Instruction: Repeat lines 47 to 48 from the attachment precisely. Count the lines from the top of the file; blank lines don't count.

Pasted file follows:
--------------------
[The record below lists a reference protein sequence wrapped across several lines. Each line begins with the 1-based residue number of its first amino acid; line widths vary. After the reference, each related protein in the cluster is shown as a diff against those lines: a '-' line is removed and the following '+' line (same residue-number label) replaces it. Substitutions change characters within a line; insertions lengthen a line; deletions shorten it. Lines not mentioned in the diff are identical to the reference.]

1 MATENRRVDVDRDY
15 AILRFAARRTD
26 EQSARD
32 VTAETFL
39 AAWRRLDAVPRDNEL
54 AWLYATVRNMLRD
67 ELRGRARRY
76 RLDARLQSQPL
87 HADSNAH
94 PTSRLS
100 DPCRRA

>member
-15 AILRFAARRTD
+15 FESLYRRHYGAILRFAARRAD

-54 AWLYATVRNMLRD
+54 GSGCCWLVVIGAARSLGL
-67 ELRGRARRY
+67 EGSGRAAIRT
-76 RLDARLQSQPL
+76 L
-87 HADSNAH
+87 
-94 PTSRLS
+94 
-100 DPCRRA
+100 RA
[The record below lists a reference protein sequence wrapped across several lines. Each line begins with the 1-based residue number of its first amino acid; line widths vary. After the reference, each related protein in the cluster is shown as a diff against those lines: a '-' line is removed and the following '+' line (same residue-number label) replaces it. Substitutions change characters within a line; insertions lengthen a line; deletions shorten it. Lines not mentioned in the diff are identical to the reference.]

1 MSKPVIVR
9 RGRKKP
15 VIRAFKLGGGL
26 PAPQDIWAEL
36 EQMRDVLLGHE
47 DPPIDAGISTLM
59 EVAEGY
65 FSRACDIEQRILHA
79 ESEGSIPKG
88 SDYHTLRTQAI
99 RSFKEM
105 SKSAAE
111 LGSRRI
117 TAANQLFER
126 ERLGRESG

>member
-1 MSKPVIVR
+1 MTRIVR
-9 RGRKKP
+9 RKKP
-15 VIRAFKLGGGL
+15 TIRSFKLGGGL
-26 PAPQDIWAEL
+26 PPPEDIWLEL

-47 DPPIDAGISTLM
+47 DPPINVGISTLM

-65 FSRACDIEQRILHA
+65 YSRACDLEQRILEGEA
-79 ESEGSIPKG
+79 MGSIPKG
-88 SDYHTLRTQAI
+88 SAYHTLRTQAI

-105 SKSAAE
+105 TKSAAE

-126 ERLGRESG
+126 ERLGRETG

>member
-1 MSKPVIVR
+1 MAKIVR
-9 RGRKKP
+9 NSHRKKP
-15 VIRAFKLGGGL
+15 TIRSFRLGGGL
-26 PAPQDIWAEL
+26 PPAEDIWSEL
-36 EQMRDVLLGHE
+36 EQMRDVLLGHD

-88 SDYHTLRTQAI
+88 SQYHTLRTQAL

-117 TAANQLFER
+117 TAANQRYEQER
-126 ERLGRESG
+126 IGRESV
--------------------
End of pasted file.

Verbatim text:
-9 RGRKKP
+9 RKKP